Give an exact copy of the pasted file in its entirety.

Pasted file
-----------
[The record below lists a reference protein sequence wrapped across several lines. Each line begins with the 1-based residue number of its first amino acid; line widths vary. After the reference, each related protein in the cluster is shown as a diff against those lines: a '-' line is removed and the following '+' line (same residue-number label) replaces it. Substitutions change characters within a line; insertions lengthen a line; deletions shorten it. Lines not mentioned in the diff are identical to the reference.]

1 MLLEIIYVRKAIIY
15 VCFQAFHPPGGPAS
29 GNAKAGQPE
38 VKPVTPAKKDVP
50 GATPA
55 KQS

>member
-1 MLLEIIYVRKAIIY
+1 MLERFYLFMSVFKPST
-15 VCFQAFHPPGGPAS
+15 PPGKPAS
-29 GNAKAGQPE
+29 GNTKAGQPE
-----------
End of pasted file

[The record below lists a reference protein sequence wrapped across several lines. Each line begins with the 1-based residue number of its first amino acid; line widths vary. After the reference, each related protein in the cluster is shown as a diff against those lines: a '-' line is removed and the following '+' line (same residue-number label) replaces it. Substitutions change characters within a line; insertions lengthen a line; deletions shorten it. Lines not mentioned in the diff are identical to the reference.]

1 MLLEIIYVRKAIIY
15 VCFQAFHPPGGPAS
29 GNAKAGQPE
38 VKPVTPAKKDVP
50 GATPA
55 KQS

>member
-1 MLLEIIYVRKAIIY
+1 MLERFYLFMSVFKPST
-15 VCFQAFHPPGGPAS
+15 PPGKPAS
-29 GNAKAGQPE
+29 GNTKAGQPE